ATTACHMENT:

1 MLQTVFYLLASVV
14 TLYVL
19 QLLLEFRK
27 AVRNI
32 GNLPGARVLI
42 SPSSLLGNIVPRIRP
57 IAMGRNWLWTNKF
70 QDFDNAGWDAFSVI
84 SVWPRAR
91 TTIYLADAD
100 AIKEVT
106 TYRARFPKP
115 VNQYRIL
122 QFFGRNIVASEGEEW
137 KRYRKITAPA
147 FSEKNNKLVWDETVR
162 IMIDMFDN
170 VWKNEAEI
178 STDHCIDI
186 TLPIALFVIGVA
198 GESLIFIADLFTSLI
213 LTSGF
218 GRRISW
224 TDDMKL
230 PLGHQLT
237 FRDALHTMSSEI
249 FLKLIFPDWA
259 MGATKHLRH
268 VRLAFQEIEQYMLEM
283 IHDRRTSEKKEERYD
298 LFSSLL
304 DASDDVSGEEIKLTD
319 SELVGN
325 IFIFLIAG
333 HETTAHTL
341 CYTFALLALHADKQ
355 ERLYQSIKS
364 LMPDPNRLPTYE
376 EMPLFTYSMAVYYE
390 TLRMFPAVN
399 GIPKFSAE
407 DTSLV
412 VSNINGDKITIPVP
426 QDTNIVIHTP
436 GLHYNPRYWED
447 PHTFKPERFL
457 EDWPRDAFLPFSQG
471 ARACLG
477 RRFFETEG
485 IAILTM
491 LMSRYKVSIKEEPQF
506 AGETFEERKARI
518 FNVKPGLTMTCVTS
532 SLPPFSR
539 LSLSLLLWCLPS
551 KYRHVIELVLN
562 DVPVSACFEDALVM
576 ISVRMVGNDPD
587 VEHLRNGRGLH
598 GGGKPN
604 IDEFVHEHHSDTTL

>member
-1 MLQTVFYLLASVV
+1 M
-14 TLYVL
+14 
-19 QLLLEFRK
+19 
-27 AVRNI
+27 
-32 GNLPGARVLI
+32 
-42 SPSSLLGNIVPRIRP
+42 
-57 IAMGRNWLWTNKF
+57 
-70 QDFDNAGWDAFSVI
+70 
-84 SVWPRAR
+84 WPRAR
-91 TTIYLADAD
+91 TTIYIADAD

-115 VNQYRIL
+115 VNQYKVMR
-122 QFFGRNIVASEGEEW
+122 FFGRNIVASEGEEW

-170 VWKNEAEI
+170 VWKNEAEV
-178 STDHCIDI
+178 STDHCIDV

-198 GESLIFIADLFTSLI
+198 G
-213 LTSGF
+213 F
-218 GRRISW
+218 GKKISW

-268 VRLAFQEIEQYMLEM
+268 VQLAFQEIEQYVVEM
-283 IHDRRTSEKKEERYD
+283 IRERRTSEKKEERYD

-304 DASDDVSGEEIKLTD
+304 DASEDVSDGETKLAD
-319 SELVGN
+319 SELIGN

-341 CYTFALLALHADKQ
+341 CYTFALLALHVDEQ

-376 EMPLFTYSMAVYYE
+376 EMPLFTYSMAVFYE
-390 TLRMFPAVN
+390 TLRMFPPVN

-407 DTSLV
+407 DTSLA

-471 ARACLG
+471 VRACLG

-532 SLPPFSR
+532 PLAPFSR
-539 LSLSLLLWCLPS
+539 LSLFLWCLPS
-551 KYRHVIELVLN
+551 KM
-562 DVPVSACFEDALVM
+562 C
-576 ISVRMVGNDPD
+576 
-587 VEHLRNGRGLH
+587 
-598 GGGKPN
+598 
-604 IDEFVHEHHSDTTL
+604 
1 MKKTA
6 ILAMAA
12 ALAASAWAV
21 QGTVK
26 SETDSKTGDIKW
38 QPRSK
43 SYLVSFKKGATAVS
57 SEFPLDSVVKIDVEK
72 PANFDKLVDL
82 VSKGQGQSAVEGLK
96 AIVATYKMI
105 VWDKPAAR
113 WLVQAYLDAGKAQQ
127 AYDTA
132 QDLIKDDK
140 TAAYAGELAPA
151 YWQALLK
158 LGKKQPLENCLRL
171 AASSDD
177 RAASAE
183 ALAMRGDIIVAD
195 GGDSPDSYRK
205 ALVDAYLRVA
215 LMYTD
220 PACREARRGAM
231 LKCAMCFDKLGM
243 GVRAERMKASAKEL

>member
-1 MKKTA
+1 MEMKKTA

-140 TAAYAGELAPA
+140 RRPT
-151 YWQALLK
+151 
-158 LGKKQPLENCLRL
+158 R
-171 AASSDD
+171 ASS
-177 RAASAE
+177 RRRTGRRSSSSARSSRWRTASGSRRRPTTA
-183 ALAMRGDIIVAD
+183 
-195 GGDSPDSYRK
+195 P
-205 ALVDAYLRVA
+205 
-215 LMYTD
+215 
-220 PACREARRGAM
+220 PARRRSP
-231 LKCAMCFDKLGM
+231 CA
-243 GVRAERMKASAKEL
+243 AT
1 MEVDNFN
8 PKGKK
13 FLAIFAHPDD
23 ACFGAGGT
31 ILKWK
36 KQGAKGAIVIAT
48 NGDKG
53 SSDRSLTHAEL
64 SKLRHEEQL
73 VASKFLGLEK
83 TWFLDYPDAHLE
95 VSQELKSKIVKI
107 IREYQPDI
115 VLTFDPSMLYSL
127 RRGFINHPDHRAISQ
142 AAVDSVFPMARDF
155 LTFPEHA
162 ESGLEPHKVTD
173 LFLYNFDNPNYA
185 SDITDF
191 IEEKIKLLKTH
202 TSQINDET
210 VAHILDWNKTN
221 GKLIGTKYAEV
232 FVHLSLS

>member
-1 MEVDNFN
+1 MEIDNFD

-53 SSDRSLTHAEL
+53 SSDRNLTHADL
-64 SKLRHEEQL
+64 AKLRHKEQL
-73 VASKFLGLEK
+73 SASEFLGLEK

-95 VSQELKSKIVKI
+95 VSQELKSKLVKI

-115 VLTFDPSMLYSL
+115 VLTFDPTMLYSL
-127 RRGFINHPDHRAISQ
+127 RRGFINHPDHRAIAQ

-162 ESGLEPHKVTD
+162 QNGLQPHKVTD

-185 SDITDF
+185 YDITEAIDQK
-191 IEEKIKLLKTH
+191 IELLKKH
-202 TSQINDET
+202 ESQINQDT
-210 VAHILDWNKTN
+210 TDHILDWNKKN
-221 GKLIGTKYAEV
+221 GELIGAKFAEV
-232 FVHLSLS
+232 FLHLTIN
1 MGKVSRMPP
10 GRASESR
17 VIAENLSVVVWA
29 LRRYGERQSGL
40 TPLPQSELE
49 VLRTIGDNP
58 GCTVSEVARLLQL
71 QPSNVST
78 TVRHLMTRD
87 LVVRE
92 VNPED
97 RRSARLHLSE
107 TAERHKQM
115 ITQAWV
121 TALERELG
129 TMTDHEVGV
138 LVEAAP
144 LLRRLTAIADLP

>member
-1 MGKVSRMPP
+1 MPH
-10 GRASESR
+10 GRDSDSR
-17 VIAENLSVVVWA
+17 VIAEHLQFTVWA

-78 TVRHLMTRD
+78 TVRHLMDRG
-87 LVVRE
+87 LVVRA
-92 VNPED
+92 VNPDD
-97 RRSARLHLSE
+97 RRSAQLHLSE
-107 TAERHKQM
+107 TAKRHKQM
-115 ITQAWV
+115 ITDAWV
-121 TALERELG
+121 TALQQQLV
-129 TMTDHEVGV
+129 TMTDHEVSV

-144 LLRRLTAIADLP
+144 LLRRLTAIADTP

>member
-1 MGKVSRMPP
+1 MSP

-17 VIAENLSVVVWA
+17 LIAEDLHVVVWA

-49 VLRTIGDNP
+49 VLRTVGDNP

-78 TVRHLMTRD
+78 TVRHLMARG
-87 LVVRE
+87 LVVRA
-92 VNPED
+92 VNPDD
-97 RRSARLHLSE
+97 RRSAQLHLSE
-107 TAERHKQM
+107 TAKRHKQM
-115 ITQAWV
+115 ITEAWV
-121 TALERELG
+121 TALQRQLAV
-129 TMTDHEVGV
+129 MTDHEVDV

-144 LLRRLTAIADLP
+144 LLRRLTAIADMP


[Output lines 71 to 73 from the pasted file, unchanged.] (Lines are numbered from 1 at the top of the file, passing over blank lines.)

-32 GNLPGARVLI
+32 
-42 SPSSLLGNIVPRIRP